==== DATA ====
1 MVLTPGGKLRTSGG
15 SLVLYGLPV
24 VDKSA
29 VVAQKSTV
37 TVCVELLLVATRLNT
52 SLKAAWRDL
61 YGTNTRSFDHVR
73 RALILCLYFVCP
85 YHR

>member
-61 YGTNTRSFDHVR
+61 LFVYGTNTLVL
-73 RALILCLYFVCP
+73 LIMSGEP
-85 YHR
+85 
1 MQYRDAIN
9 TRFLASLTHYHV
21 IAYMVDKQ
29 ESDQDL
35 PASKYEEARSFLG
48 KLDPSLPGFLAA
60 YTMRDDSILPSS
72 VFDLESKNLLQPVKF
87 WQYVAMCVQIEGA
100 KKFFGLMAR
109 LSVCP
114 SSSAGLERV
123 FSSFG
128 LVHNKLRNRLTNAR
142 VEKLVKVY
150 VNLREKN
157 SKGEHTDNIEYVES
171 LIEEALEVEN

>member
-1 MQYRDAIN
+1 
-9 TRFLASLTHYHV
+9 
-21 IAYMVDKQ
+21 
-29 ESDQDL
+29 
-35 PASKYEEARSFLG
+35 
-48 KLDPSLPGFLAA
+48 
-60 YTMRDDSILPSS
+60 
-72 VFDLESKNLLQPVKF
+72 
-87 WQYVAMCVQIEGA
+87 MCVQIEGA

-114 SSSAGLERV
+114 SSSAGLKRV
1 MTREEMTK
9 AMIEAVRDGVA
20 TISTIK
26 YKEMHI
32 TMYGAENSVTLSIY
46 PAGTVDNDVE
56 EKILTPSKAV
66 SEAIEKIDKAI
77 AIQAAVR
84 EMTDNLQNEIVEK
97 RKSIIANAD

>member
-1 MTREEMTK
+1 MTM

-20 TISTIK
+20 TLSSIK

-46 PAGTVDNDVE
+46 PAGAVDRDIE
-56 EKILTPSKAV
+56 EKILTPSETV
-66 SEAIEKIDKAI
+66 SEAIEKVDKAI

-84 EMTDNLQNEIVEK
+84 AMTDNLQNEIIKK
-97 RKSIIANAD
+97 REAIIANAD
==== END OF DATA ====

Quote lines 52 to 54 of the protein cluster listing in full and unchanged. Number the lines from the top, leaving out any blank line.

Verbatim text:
-87 WQYVAMCVQIEGA
+87 MCVQIEGA

-114 SSSAGLERV